As promised, the LP reissue of the Pine Box cassette was delivered on time to coincide with a series of showcase gigs in New York and Boston. I even had an old-timey circus-type showprint poster made to commemorate the releases. As I mentioned earlier, the attorney I'd hired had taken several months to complete the contract that had been agreed to by the band when had our sitdown in late '94. By the time she'd had it drafted, the band were no longer willing to sign it.

As they began to receive offers from bigger labels, they hired an entertainment lawyer named Josh Green, who counted R.E.M. among his clients. He told them in no uncertain terms that they didn't need to pay me anything. So one night I was summoned to the Scud mansion to discuss our deal. It was an ambush. The knives were out, and they would find their mark.

The band informed me that not only would they refuse to sign the contract to which they'd already agreed, but also that I would not be receiving a buyout, as they figured I had already recouped the money I'd spent to produce their records. Besides, they reasoned that any buyout I received would come out of their end of whatever deal they signed. Stephen D was particularly vehement that the original agreement wasn't "fair." Turned out that he had been nursing a grudge since the Scuds were left off the Hotel Massachusetts CD. Hey, if he'd bothered to give me a copy of the Pine Box cassette, I'd have gladly bumped Squeek or the Dots in favor of the SMB.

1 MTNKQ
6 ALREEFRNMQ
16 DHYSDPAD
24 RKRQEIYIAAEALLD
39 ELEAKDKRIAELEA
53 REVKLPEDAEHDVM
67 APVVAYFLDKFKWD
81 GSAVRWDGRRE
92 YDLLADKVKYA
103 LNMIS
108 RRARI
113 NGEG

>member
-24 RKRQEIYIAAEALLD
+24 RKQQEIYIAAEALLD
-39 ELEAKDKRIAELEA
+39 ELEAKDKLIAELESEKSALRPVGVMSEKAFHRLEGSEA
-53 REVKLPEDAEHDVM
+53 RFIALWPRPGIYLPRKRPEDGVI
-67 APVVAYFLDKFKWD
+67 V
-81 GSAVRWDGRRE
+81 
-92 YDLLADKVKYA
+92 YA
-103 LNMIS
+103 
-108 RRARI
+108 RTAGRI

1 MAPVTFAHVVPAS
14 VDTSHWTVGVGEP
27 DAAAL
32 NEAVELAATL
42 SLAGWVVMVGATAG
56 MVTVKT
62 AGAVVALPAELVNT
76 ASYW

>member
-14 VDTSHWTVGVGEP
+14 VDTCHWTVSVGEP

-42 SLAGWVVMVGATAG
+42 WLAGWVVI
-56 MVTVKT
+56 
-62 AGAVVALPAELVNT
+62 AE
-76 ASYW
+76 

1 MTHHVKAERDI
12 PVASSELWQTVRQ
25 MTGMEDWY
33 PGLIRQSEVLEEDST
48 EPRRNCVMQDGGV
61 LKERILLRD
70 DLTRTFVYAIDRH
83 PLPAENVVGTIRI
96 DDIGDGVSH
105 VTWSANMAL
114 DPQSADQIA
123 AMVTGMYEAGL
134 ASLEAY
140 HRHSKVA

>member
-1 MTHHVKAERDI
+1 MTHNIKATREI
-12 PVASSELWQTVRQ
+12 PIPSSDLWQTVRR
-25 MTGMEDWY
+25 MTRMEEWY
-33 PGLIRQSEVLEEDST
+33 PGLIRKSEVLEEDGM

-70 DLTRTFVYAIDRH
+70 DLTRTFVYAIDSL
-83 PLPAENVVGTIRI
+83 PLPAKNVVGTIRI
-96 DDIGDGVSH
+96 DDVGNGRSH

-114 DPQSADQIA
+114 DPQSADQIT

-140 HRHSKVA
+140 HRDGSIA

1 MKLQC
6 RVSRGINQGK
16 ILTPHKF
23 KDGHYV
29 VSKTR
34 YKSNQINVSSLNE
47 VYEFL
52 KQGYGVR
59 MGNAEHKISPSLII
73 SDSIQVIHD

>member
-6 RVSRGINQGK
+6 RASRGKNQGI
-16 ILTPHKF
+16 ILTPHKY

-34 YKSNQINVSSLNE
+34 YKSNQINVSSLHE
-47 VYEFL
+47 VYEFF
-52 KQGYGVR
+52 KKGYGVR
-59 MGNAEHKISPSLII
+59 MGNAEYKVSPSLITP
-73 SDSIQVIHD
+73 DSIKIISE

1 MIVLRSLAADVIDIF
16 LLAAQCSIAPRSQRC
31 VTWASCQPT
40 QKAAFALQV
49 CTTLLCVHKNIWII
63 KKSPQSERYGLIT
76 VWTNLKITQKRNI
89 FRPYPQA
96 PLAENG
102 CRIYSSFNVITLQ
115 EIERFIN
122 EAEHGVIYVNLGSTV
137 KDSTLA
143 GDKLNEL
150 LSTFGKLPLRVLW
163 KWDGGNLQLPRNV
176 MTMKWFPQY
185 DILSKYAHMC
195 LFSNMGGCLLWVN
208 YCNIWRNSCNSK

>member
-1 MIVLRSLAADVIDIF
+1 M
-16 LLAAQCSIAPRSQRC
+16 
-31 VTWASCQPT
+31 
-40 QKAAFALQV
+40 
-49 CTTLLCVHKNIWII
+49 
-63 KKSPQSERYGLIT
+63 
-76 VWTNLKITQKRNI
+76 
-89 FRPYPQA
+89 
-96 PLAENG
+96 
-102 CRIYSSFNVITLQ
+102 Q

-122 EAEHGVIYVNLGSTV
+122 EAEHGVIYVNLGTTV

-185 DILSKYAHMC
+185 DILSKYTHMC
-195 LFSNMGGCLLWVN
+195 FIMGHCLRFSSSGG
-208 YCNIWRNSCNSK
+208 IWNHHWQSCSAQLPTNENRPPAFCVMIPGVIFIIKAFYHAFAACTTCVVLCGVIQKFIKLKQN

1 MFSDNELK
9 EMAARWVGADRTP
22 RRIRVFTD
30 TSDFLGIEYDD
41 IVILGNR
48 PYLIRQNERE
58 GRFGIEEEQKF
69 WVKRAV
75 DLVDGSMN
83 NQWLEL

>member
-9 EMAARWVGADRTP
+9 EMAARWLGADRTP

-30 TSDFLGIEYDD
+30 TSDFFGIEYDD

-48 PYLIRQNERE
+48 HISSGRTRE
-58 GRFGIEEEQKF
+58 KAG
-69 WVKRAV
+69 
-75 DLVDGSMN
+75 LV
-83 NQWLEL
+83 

Joe demonstrated great balls by paraphrasing Sally Tessio from The Godfather: "It's nothing personal, Mal, it's just business."

Anyway, I walked away from the meeting completely shattered, enraged at the band's betrayal, and especially at myself, for not having gotten it in writing. I had counted on the friendship I'd forged with the guys in the band to somehow overcome their ambition.

How naive can you get?

I guess they figured I would take it lying down, turn the other cheek, and go away. Instead, I got on the phone to New York.
So they had R.E.M.'s lawyer, and he was telling them to blow me off? So I hired the guy who'd represented Scat Records when Guided By Voices signed with Matador, and he assured me that I'd get paid. Maybe not the $50,000 I might have made had I done the paperwork beforehand, but probably about half of that. Cool, I figured, that's enough to keep us going in the right direction.

A couple of days later, Stephen D approached me, obviously very pissed off. "What are you trying to do to us?" he asked.

"All I want is what you agreed to."

"The Sub Pop deal might not happen now. I hope you're happy."

"No," I told him, "I'm not happy at all. This whole thing has left a bad taste in my mouth."

He walked away. A few days later, I sat down with Joe Pernice at Rooster's, a diner in Sunderland, Mass., to try to come to a resolution of the dilemma.

He started by offering ten grand. I turned it down.